Congress held an antipiracy hearing April 6, in which Rep. Bob Goodlatte, chairman of a U.S. House Judiciary subcommittee that is investigating Web sites accused of pirating intellectual property said:
"The question isn't what Google has done. But more about what Google has left to do."
CNET noted that he then accused Google of allowing alleged pirate sites to fund their activities by posting Google ads on their site, and failing to promptly remove infringing materials when notified.
What did you think the tenor of the talk would be? As TechDirt noted, the meeting was ominously titled: "Promoting Investment and Protecting Commerce Online: Legitimate Sites v. Parasites."
Seriously though, as TechDirt noted Goodlatte's accusations were paraphrased parrotting of what entertainment giants have lobbed at Google ever since it snapped up YouTube.
The same YouTube for which Google built a Content ID system to identify pirated, copyrighted content and rip it down in a day or so. And in case Goodlatte didn't notice, Google won it's last round in the Viacom copyright infringement case. Fair use indeed.
But putting the screws to Google over piracy is just a sliver of the overall trend...
It's fashionable to bash Google today, and to vilify the company the way Microsoft was ripped a decade ago. People get sick of companies when they become too powerful.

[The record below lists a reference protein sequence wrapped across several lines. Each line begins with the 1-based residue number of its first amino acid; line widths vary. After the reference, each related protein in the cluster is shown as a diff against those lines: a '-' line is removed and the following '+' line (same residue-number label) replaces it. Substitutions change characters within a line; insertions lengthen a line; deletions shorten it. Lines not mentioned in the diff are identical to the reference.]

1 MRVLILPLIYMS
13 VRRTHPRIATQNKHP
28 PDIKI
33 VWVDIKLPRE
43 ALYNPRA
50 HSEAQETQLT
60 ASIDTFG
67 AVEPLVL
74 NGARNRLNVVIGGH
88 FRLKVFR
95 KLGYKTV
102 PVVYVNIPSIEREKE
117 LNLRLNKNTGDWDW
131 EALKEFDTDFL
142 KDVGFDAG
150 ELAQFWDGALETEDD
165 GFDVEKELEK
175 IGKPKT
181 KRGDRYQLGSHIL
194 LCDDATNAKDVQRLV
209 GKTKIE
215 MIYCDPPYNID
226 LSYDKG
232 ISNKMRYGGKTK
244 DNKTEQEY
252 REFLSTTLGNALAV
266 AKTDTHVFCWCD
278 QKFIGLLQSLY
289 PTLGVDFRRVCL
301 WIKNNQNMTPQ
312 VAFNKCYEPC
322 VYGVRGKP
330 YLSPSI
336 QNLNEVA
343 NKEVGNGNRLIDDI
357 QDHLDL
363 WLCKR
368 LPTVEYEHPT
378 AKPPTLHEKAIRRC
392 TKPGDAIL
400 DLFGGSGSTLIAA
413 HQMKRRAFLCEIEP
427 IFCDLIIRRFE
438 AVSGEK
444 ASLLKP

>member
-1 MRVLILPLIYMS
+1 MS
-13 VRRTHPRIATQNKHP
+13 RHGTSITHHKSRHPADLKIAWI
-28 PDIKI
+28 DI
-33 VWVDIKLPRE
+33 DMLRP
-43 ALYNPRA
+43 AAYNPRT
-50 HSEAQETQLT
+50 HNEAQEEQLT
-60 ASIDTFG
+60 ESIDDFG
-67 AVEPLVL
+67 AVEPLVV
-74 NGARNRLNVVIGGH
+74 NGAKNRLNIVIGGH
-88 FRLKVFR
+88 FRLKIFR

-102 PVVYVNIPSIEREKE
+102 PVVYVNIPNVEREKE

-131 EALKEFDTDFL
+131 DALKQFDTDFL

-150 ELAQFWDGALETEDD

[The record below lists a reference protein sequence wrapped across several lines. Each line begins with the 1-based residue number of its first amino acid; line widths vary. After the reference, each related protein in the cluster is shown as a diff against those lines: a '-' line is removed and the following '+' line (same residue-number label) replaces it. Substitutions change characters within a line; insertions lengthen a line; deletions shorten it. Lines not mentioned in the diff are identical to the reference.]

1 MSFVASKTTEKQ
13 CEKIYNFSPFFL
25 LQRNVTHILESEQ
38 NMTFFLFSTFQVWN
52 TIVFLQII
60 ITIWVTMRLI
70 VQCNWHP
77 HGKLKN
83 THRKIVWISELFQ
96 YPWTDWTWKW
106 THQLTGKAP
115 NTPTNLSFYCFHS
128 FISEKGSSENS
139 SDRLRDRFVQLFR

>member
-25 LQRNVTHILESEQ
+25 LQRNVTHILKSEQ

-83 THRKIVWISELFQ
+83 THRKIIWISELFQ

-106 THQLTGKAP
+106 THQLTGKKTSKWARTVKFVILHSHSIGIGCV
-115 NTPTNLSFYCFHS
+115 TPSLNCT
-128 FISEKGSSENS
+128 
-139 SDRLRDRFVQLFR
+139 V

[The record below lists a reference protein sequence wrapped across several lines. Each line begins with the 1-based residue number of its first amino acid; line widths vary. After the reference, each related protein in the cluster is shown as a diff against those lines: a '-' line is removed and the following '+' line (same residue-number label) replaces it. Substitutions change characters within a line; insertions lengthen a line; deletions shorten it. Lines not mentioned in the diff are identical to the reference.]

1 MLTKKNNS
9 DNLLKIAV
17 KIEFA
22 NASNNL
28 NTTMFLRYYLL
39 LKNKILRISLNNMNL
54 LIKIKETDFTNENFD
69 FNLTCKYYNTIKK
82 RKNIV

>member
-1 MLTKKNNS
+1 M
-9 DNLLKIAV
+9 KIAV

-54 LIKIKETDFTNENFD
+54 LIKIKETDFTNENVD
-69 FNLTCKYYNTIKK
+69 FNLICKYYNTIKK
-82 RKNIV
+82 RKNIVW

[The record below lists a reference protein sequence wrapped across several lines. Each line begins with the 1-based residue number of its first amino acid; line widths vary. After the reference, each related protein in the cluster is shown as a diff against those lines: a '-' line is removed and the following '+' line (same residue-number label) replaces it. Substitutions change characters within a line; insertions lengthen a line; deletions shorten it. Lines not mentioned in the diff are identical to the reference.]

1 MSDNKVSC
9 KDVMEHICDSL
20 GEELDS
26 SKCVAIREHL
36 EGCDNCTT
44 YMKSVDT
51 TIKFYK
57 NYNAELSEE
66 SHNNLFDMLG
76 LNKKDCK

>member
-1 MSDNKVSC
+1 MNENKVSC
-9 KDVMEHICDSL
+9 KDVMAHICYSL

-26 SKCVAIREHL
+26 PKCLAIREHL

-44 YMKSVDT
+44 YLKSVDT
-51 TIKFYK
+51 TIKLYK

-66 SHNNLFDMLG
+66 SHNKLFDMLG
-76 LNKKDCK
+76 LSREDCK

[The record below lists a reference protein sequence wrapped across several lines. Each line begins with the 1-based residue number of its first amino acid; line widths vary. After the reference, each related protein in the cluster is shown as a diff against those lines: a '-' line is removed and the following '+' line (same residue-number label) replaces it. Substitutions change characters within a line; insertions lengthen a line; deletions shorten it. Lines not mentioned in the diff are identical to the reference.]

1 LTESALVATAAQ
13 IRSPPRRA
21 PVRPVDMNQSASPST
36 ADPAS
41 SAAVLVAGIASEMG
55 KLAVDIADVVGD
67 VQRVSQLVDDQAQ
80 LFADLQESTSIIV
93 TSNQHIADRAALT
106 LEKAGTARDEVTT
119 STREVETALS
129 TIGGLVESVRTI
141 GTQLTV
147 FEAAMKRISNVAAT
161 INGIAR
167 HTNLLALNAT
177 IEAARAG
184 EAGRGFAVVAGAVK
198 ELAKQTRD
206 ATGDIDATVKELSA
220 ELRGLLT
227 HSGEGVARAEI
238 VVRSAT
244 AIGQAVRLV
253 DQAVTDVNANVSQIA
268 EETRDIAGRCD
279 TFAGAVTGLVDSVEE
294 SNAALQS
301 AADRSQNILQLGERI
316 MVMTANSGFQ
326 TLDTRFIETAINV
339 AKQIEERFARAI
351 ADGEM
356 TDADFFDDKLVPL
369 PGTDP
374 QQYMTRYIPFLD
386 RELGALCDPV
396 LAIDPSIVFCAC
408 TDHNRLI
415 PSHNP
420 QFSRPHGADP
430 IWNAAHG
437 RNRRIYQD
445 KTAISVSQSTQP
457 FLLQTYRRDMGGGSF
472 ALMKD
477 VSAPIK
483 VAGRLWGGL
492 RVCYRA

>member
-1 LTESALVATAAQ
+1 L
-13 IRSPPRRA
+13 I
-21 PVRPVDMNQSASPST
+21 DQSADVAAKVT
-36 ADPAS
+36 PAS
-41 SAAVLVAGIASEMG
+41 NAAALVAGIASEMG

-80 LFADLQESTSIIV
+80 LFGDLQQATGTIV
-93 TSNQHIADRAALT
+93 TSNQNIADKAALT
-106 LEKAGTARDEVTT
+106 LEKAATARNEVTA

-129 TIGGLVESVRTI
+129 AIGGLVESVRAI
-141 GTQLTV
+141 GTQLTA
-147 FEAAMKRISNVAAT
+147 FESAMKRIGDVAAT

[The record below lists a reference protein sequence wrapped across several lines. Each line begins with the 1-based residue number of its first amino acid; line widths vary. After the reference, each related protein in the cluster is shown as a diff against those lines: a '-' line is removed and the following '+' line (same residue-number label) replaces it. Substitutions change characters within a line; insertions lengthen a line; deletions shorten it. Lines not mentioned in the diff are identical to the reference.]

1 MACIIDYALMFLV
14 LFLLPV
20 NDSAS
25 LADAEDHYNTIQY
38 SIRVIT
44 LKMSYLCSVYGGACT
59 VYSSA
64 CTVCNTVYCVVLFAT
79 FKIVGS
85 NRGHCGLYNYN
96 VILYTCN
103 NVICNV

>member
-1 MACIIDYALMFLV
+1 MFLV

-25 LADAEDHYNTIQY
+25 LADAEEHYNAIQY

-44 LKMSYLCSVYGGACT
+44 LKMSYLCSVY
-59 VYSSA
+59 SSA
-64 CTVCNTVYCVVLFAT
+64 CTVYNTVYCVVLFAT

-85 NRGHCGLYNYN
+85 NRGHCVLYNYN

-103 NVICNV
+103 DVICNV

Microsoft was once upon a time a small startup and the darling of desktop software before being declared the Evil Empire. Google became the next startup to grow from cuddly, non-evil-doers to greedy fat pigs.
Google is to the Web what Microsoft became to the desktop. Ubiquitous, imperious and incredibly cash hungry.
So the event in question was another Google bash-fest. Why did Google bother sending Kent Walker to get skewered?
It's become a new game on Capitol Hill to hunt for Google, and you can expect that even if the Justice Department blesses Google's $700 million bid for ITA Software that the agency or its Federal Trade Commission counterparts will gun for Google.
As I noted yesterday, Google has gotten too big a target for regulators and politicians, who can't resist finding some reason to sue the company for a chunk of cash or 15 minutes of fame.
Yes, there are rules in place to prevent anticompetitive behaviors, the same rules that were written years and years ago before Google became the single most dominant cataloger and cash machine for the Web.
For every claim of anticompetitive behavior, Google has a fair defense, unless documents revealed by plaintiffs in court prove otherwise.
But that's not the point. Whether or not Google behaved badly, it will pay because it's gotten too big and politicians, companies and their lawyers want their pound of flesh.
At the end of the day, Google will pay these people to go away because it's become the cost of doing business, a tax for the rich and powerful corporations, just as it was for Microsoft.